Spotify Is Picking a Fight With Apple Over the App Store
The relationship between Apple and Spotify could be headed for a rough patch after a report about e-mails from Spotify instructing its users not to buy their subscriptions through Apple’s app store. It’s a dispute that perfectly illustrates Apple’s awkward relationship with digital media companies, which rely on its app store as a major source of distribution even as they compete with Apple’s own media businesses.
The e-mails from Spotify, posted on the Verge on Wednesday, explained to users that they pay $13 when they purchase subscriptions through the Apple app store, compared with $10 on Spotify's website. The price difference is because Apple takes a 30 percent cut of subscriptions purchased through its app store. The e-mails explained how to cancel the app store subscriptions and sign up on the Spotify website.
Apple doesn’t encourage this kind of thing. The company forbids any buttons or links within apps that could allow people to buy things externally that they would otherwise purchase through the app. While its guidelines forbidding this practice aren't clear, it’s likely that Spotify’s iOS app would be rejected if it had included its e-mail as a page within its app. The same restrictions don’t apply for Android.
Companies who make subscription-based apps privately complain that Apple is acting anticompetitively. It has had similar problems in the e-book market, where a federal judge recently upheld a ruling that it had conspired with publishers to inflate prices. Apple and Spotify declined to comment for this story.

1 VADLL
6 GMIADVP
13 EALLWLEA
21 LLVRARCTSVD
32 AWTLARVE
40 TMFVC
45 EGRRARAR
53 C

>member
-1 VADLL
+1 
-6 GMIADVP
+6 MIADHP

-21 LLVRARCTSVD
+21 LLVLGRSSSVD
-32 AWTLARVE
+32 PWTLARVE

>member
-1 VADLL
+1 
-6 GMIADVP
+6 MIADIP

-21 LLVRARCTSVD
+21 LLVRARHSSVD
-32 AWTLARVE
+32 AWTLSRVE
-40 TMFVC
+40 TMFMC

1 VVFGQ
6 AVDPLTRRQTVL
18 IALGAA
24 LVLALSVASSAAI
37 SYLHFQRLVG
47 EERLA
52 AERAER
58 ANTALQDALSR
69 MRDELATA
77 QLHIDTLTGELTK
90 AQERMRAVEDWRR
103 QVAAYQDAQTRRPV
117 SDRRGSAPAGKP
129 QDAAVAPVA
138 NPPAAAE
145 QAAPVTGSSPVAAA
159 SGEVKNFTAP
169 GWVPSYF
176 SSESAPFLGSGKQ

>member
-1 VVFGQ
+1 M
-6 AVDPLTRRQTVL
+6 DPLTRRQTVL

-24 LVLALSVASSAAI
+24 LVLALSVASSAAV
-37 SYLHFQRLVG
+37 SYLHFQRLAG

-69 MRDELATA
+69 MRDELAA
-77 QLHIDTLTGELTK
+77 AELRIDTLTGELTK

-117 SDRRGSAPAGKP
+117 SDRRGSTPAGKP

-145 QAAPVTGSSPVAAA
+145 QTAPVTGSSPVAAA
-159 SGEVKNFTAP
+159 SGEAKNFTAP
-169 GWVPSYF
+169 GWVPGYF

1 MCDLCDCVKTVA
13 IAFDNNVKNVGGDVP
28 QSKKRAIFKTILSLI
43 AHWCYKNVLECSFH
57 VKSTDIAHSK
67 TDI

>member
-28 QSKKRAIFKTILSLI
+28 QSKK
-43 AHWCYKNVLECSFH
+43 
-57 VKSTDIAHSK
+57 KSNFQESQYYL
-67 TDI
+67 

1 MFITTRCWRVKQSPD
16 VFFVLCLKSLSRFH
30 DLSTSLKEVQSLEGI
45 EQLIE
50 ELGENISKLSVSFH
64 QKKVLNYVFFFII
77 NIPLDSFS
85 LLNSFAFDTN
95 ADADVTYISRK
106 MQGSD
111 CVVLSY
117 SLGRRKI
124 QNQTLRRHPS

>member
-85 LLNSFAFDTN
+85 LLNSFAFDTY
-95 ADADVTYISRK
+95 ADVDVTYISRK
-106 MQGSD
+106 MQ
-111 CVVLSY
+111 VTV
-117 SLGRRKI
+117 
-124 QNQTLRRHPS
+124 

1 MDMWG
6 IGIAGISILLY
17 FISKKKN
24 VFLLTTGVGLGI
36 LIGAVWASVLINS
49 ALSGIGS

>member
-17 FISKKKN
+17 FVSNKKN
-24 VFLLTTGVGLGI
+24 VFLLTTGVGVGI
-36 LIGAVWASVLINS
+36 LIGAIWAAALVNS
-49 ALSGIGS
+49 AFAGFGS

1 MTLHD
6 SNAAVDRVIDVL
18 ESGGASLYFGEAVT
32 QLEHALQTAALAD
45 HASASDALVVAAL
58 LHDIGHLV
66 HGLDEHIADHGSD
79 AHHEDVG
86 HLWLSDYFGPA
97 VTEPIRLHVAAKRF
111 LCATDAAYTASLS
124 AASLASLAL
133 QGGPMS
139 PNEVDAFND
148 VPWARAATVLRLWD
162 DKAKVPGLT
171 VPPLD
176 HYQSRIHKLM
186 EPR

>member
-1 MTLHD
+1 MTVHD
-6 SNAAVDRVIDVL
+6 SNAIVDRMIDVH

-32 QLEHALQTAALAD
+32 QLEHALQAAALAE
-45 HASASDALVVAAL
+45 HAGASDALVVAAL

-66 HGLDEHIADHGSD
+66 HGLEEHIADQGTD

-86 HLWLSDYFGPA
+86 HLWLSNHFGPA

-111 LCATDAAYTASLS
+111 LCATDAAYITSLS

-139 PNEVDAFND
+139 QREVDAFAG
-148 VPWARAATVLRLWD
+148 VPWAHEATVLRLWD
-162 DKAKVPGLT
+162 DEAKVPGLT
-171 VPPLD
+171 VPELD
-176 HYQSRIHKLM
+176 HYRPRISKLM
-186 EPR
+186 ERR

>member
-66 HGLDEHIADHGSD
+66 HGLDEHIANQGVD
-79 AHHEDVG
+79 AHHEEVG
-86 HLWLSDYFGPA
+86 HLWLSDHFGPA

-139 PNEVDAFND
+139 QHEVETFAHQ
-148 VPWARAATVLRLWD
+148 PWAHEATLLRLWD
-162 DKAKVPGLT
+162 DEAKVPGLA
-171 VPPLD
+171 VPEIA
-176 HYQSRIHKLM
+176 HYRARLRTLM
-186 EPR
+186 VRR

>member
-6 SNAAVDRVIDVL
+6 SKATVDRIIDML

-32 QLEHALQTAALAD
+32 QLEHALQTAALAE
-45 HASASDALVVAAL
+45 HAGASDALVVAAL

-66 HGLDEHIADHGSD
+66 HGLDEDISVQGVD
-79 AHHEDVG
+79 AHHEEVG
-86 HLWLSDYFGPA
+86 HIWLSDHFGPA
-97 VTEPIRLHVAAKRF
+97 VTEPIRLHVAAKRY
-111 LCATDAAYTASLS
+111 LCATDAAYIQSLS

The prohibition on developers telling consumers how to find products at lower prices is ripe for legal challenge, says Tim Wu, a professor at Columbia Law School and a prominent critic of anticompetitive business practices in the tech industry. “I think Apple is getting close to the line, if it hasn’t crossed it, in its dealings with Spotify,” he says. “It’s a different game when you have market power and you have a direct competitor you’re telling can’t advertise their prices. That’s pretty gnarly.”
Apple’s charge is ostensibly a service fee that developers pay to use its platform. But it doesn’t take a cut of purchases in markets where it doesn’t compete. GrubHub, for instance, allows users to purchase food directly through its apps without splitting the pie with Apple. United Airlines doesn’t share revenue when it sells tickets through its iPhone app.
Last May, Daniel Ek, Spotify’s chief executive officer, told me that he was concerned about a company like Apple abusing its market position to cut off competition, but he also said that he didn’t see it happening yet. The company has steadily taken a harder line since then. Spotify has been talking to policymakers in Washington about what it calls “platform neutrality,” and state and federal regulators have been looking at Apple’s behavior in the music market.
By sending these e-mails to its users, Spotify is essentially poking Apple in the eye. If Apple really did cut off access to the App Store, the smaller company would be in big trouble. But provoking a government crackdown could be Spotify’s best chance of getting Apple to change the rules of its game.